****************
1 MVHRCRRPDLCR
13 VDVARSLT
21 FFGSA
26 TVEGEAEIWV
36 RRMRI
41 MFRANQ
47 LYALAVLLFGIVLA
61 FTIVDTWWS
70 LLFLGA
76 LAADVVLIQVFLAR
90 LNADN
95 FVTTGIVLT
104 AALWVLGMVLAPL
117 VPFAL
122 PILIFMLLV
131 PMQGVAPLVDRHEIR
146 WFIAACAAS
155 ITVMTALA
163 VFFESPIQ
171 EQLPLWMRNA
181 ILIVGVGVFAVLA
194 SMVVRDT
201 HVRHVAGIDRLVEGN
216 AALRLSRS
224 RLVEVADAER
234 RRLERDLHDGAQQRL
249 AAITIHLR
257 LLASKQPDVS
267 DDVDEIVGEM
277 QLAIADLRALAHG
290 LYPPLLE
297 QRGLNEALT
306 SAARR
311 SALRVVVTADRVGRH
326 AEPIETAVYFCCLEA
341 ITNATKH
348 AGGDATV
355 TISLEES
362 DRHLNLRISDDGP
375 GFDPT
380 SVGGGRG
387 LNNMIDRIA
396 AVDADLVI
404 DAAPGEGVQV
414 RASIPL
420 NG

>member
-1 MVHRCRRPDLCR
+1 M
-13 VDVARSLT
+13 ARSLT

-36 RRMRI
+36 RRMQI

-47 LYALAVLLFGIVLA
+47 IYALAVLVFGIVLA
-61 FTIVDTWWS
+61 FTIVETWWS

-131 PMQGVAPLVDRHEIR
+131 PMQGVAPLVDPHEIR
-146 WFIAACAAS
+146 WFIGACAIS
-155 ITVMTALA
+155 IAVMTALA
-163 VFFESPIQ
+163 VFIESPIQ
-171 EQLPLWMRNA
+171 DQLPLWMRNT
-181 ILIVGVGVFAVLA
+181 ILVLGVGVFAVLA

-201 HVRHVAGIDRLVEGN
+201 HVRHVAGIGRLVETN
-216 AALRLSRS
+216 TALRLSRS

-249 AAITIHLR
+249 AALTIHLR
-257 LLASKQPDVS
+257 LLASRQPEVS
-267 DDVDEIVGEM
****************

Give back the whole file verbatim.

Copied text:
1 MVHRCRRPDLCR
13 VDVARSLT
21 FFGSA
26 TVEGEAEIWV
36 RRMRI
41 MFRANQ
47 LYALAVLLFGIVLA
61 FTIVDTWWS
70 LLFLGA
76 LAADVVLIQVFLAR
90 LNADN
95 FVTTGIVLT
104 AALWVLGMVLAPL
117 VPFAL
122 PILIFMLLV
131 PMQGVAPLVDRHEIR
146 WFIAACAAS
155 ITVMTALA
163 VFFESPIQ
171 EQLPLWMRNA
181 ILIVGVGVFAVLA
194 SMVVRDT
201 HVRHVAGIDRLVEGN
216 AALRLSRS
224 RLVEVADAER
234 RRLERDLHDGAQQRL
249 AAITIHLR
257 LLASKQPDVS
267 DDVDEIVGEM
277 QLAIADLRALAHG
290 LYPPLLE
297 QRGLNEALT
306 SAARR
311 SALRVVVTADRVGRH
326 AEPIETAVYFCCLEA
341 ITNATKH
348 AGGDATV
355 TISLEES
362 DRHLNLRISDDGP
375 GFDPT
380 SVGGGRG
387 LNNMIDRIA
396 AVDADLVI
404 DAAPGEGVQV
414 RASIPL
420 NG

>member
-1 MVHRCRRPDLCR
+1 M
-13 VDVARSLT
+13 ARSLT

-36 RRMRI
+36 RRMQI

-47 LYALAVLLFGIVLA
+47 IYALAVLVFGIVLA
-61 FTIVDTWWS
+61 FTIVETWWS

-131 PMQGVAPLVDRHEIR
+131 PMQGVAPLVDPHEIR
-146 WFIAACAAS
+146 WFIGACAIS
-155 ITVMTALA
+155 IAVMTALA
-163 VFFESPIQ
+163 VFIESPIQ
-171 EQLPLWMRNA
+171 DQLPLWMRNT
-181 ILIVGVGVFAVLA
+181 ILVLGVGVFAVLA

-201 HVRHVAGIDRLVEGN
+201 HVRHVAGIGRLVETN
-216 AALRLSRS
+216 TALRLSRS

-249 AAITIHLR
+249 AALTIHLR
-257 LLASKQPDVS
+257 LLASRQPEVS
-267 DDVDEIVGEM